[mythtv-users] [Slightly OT] solar power for all our gadgets

David Brodbeck gull at gull.us
Thu Mar 19 17:07:44 UTC 2009

Carl Reynolds wrote:
> The radioactive waste from a nuclear plant will remain deadly for 
> thousands of years  after the original plant has ceased to exist. We 
> have absolutely no way to guarantee that we can protect future 
> generations from being exposed to this radiation. We bury it in the 
> ground and hope that the ground around it stays stable and put up signs 
> that say 'Don't dig here', but who is to guarantee that the signs will 
> continue to exist a thousand years from now or that people will be able 
> to read it?

I think this is one of the least convincing anti-nuclear arguments, 

Surely if cultures with no written language can pass on important 
messages like "if the ground shakes, run to high ground" over thousands 
of years, this is a problem that can be solved by a technologically 
advanced society like ours.

It's not as if we have to write one sign that will stay there and  be 
readable 1,000 years from now.  Signs can be replaced as language and 
culture changes.

Besides, if 1,000 years from now our culture's level of technology has 
fallen so far that we no longer can build Geiger counters and can no 
longer remember our own history, we're probably going to have more 
serious things to worry about than whether digging a very deep hole in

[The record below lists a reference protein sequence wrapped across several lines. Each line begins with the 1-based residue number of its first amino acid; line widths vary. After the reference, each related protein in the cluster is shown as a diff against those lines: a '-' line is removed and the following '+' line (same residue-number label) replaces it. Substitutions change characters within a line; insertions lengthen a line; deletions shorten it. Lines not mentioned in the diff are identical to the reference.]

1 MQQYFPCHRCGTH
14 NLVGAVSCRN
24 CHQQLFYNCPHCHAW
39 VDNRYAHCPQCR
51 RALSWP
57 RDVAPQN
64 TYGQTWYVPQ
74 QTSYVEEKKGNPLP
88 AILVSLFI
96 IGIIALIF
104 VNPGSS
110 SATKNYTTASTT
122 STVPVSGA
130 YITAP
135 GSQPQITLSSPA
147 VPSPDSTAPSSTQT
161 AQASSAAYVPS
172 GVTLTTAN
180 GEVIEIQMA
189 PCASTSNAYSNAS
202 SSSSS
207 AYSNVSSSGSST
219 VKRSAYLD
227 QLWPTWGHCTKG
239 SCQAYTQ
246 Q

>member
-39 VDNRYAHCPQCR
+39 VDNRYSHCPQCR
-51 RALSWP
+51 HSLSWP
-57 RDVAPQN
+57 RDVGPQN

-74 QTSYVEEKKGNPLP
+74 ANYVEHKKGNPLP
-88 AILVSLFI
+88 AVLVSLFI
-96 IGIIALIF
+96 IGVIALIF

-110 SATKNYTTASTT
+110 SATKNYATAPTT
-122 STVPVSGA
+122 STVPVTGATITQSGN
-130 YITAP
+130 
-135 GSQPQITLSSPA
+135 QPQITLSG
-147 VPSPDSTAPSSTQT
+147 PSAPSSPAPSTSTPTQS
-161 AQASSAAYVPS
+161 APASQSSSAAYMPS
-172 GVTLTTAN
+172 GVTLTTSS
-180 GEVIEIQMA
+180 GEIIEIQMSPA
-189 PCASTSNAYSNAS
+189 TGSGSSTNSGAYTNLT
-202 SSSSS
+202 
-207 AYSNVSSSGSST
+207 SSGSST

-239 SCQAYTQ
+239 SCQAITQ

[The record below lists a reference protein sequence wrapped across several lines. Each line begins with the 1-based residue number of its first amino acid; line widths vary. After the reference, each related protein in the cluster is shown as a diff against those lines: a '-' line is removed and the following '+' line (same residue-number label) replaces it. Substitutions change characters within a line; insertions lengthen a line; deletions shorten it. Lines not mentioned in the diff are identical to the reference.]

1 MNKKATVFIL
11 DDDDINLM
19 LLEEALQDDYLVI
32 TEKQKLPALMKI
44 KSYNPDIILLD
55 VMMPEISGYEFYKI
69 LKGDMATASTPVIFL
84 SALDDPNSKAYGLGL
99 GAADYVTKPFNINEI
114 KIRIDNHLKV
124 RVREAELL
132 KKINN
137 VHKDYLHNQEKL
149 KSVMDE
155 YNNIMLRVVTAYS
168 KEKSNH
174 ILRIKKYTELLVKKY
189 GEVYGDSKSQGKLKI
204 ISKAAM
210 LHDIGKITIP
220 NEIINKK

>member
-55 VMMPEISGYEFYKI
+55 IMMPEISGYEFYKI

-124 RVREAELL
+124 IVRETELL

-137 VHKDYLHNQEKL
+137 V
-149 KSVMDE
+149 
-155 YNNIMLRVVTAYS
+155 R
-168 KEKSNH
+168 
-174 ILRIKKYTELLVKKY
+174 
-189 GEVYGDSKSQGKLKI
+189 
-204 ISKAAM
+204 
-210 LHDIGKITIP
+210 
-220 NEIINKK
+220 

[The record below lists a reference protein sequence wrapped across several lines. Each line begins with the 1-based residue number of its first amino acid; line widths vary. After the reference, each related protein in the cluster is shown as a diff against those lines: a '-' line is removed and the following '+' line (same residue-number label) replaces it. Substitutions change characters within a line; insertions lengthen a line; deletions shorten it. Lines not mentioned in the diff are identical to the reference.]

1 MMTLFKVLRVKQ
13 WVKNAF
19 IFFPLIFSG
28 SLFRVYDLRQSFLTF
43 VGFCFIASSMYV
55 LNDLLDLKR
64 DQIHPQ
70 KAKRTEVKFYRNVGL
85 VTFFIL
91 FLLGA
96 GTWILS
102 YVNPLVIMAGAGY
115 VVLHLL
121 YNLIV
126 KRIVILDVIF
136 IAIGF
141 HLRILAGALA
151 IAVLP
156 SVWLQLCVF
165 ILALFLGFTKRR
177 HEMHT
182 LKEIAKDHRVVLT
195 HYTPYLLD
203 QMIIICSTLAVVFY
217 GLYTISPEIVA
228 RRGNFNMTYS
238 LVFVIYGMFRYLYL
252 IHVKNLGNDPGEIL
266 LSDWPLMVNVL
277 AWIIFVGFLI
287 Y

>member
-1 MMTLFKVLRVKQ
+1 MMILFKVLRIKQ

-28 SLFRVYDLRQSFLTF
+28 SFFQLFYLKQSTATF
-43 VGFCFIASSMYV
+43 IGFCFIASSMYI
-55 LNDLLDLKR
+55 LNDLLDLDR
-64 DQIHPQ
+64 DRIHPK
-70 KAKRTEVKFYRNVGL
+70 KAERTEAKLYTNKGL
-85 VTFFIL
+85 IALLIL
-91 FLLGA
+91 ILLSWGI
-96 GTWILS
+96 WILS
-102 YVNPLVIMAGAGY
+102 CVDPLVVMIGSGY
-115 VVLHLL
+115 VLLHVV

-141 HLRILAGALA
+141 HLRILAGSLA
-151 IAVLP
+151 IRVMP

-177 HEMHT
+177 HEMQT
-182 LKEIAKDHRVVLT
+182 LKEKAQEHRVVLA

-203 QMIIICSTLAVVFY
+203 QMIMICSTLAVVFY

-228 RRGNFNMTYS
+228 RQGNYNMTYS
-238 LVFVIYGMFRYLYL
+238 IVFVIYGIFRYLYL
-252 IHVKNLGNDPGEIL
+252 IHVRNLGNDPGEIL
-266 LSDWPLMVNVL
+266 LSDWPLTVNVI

the ground will hit a nuclear waste cask.

I would find it easier to oppose nuclear power on these grounds if it 
hadn't become a "lesser of two evils" situation.  Our choices are to 
leave some caches of nuclear waste, or keep using the atmosphere as a 
carbon dump.  It's easier to avoid isolated nuclear waste caches than it 
is to escape the atmosphere.

> The second, and possibly more important, issue with nuclear power is
>  that it uses the Carnot cycle for generation of electricity. Let me
> note here that this problem is not unique to nuclear power plants.
> All electrical generation plants that use any heat source to run
> their generators use a Carnot cycle engine and should probably be
> replaced for the same reasons we should not be building more nuclear
> power plants. This latent energy is thrown into the environment as
> heat. By definition, the maximum theoretical efficiency of any Carnot
>  cycle engine is 33% and most run at closer to 20% or even 15%. This
>  means that any where from 66% to 85% of all the energy used to run
> the Carnot cycle engine is being dumped directly into the
> environment.

I don't see how this is dangerous.  No matter what kind of power source 
we use, 100% of the energy eventually ends up as heat.  Actually, that's 
true of EVERYTHING we do -- I'm putting waste heat into the environment 
just by sitting here at my desk.  Maybe you'll have to unpack that one 
for me.

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